Less can be more when it comes to preparing lawns and gardens for winter
As temperatures begin to drop and the first frost looms, it’s time to start thinking about plans for your lawn and garden during the winter months. But when it comes to preparing your yard for winter, sometimes less is more.
“Nowadays, I think about what I can leave up,” said Catherine Grant, a horticulturalist at the University of St. Thomas. “What looks pretty and provides value to wildlife?”
Even though they may not look quite as nice poking out of the snow, many plants provide food for wildlife in winter. Echinacea, for example, is a great winter flower, as are zinnias, said Grant, who runs the green houses for the university’s biology department.
“Anything that has a lot of seed head can be left up for birds,” she said.
While it’s common for gardeners to make everything neat and tidy and cut all of their perennials back for winter, Grant said there’s no hard-and-fast rule that you can’t wait until spring to trim. If you do decide to cut back your perennials, she suggested leaving least 12 to 16 inches of stem.
“Solitary bees can use the stems to nest in the spring for their babies,” she said.
Grant cited landscape designer Roy Diblik for the notion of leaving things alone as much as possible.
“He thinks that plants like to grow in their own debris,” she said. “They don’t want anything cleaned up. … Our obsession with cleaning is a little displaced.”
Grant is a proponent of mulching fallen leaves with a lawn mower, then raking them into your beds.
“In the spring you can hear the earth worms coming out and grabbing bites of the leaves,” she said.
Flowers are especially good to keep through the cold months.
“Even if the flower head is degraded, it still is a great look for a winter landscape,” said Julie Weisenhorn, a horticulturalist who teaches through the University of Minnesota’s Extension program.
Weisenhower said that that have interesting bark forms make great winter viewing. Dogwood, for example, or even vines are great winter plants. You can even attach holiday lights to the vines, she suggested.
When to cut
Sometimes there’s reason to be a little more diligent about fall cleanup. If you’ve experienced infestations or mold in your yard, “you don’t want foliage laying around,” Grant said.
“You should cut back and haul it away,” she said.
That’s one way to control pests like the four-lined plant bug, which hatches in early May.
“They eat your nice leaves,” Grant said.
Weisenhorn said peonies with powdery mildew or other diseased plants need to go in the fall. In addition, vegetables can carry disease into the next season. If you have tomatoes, peppers or tomatillos, those need to be rotated through the garden, and should be disposed of at the end of the season.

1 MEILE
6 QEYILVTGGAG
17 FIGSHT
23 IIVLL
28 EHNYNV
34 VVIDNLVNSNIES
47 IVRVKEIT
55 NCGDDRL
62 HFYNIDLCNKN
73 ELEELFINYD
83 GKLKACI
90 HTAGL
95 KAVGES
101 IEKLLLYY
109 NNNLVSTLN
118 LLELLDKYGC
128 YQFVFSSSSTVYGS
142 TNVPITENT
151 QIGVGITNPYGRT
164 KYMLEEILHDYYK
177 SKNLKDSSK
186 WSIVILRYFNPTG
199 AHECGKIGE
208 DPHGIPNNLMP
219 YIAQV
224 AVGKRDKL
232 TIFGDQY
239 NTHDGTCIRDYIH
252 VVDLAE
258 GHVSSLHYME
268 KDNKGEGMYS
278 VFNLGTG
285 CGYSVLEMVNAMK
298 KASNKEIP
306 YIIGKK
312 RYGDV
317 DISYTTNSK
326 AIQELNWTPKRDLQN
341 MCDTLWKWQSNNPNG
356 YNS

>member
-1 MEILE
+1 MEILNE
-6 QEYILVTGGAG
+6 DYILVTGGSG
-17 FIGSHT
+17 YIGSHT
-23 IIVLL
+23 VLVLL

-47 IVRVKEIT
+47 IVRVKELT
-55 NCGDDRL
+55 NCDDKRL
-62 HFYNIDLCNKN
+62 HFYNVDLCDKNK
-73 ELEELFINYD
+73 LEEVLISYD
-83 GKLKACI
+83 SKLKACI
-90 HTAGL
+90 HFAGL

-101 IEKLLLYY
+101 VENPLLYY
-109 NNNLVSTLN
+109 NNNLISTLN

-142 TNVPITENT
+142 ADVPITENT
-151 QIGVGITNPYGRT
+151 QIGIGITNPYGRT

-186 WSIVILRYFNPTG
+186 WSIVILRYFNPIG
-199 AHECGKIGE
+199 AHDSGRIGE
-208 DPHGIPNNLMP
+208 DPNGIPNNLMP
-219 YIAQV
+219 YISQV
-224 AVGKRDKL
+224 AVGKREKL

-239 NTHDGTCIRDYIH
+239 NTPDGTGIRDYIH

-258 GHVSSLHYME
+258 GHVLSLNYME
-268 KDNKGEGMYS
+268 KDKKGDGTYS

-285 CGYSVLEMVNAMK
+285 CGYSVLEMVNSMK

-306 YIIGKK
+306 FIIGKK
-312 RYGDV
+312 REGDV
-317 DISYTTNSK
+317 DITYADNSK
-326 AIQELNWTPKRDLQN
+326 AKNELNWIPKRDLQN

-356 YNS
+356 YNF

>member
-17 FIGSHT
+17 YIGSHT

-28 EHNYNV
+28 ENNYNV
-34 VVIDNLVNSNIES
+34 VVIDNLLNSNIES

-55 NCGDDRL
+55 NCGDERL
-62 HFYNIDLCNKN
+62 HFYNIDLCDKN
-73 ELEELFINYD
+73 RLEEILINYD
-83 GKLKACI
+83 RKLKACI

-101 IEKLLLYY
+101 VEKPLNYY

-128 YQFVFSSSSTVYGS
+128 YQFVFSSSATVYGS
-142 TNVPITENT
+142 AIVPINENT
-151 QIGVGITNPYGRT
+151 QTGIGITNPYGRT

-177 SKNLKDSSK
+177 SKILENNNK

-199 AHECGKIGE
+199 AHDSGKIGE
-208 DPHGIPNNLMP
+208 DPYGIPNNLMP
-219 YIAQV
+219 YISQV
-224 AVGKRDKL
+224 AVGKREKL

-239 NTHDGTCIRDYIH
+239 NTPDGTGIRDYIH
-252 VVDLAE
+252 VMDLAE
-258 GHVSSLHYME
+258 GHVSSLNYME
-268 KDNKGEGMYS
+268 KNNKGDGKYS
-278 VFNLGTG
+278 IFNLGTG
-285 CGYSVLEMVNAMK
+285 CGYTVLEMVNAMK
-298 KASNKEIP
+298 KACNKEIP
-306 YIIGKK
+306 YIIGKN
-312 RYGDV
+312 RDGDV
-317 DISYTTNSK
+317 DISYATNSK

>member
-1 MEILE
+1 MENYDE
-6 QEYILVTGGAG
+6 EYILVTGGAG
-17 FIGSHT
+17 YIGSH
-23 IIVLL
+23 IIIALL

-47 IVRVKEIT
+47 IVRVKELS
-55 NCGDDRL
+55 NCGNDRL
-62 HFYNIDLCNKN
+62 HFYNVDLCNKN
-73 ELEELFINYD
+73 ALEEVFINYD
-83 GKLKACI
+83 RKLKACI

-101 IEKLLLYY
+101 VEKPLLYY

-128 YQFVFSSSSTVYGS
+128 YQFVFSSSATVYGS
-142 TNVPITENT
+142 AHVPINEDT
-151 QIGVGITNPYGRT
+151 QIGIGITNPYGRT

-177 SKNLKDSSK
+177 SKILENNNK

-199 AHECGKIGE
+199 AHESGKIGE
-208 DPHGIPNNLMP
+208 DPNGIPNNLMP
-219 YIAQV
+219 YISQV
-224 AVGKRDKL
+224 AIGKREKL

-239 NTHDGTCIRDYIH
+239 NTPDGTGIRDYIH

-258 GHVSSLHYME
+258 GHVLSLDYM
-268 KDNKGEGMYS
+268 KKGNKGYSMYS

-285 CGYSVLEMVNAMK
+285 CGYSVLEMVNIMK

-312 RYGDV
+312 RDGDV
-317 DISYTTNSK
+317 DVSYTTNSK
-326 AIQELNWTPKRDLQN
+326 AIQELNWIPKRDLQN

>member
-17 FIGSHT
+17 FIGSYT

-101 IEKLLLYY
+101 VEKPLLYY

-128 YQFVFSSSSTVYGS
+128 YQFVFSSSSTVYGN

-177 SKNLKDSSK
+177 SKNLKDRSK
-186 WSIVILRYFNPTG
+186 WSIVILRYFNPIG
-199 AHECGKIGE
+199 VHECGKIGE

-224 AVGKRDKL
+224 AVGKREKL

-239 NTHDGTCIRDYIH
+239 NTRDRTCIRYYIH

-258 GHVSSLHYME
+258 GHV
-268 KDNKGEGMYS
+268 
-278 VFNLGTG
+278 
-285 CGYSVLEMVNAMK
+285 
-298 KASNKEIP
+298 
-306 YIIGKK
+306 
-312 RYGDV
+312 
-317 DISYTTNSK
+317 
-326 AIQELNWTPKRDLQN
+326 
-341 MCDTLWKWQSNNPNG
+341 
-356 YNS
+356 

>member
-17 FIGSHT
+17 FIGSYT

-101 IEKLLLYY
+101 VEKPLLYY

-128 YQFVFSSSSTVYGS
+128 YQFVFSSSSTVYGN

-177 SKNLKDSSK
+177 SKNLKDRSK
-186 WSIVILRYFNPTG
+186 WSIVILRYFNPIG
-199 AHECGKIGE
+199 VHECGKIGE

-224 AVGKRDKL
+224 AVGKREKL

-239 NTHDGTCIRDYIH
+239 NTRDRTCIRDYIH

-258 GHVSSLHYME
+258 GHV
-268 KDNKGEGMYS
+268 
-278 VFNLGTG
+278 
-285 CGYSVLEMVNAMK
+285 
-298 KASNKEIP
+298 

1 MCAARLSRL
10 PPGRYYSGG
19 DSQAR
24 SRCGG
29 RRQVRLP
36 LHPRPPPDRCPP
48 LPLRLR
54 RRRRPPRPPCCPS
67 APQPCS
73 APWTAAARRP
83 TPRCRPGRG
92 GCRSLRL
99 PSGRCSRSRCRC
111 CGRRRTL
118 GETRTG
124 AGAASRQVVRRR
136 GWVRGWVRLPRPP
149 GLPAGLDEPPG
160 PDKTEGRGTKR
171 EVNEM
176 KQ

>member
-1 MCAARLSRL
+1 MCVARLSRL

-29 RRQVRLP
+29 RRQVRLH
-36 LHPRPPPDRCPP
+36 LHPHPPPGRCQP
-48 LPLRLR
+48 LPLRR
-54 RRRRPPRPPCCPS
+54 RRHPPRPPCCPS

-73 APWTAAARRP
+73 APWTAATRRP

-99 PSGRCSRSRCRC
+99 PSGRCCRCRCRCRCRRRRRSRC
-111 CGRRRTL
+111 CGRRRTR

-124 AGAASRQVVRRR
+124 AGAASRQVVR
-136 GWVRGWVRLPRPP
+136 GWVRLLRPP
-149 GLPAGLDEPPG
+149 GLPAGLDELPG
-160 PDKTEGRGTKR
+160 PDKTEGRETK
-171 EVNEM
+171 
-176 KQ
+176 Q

Extending the bloom
Ali Glad, who has several different kinds of gardens at her home, is a big fan of “deadheading” this time of year to extend the bloom as long as she can.
“Once the flower looks crispy, cut it down to the stem to where you see new growth,” Glad said.
In her pollinator garden, Glad typically sees bees throughout the fall, which she attributes to her deadheading technique. The main thing is to not neglect your garden once fall hits, she said.
“People start to ignore their gardens,” Glad said. “People stop watering gardens when they stop looking pretty. Your flowers will dry out. They need a really wet bed to succeed the following year.”
Planting for spring
While it may seem counterintuitive to gardeners with less experience, fall is also a time for planting. Lynda Anderson, a former Ramsey County master gardener, said garlic is one example of a garden plant that can go into the ground in the fall.
“Other vegetables plants such as parsnips can be planted late summer and overwintered in the ground and eaten early spring when the ground thaws,” Anderson wrote in an email. “They taste better!”
Hollies and native flowers, such as rudbeckias, also can be planted in the fall. If you’re planning to add shrubs or trees to your yard, fall can be good time to do that as well. Just remember to keep watering them until the ground freezes, Anderson said.
In the fall, Anderson also divides her perennials that bloom in the spring or early summer, like peonies and lilies.
“If you divide those in the fall, the roots aren’t competing with the flowers for the energy they need to re-establish themselves,” she said.
Wait to prune
Grant advised against pruning in the fall.
“All the signals they are sending to themselves in the fall is to go dormant,” she explained. “If you are pruning in the fall, that sends the signal for new growth.”
It’s time to prune once winter sets in in earnest. It’s easier to see the structures of trees and shrubs when they aren’t covered in foliage.
On the other hand, Weisenhower added, fall is a fine time to cut off suckers, or the small growths that pop up at the base of trees, because it’s such a small cut. By the same token, avoid fertilizing anything in the fall, because that also encourages new growth at a time when gardeners should be supporting their plants’ move towards dormancy, Grant said.
“You don’t want them to grow and get hit by frost,” she said.
Protection from the cold
For new perennials, those in the ground for less than a year, consider getting some straw.
“You want to do something so they won’t be damaged by the cold when we don’t have snow,’ Grant said.
Anderson suggested wrapping your evergreens to prevent winter burn.
“A burlap shield can help reduce winter injury,” she said. But make sure you wrap it thoroughly. “I see a lot of half-covered evergreens by January with the burlap falling off,’ Anderson said. “Making a screen on the south and west sides works just as well.”
Cover more vulnerable plants in mulch to ensure the crown of the plant stays covered through winter, Weisenhower suggested.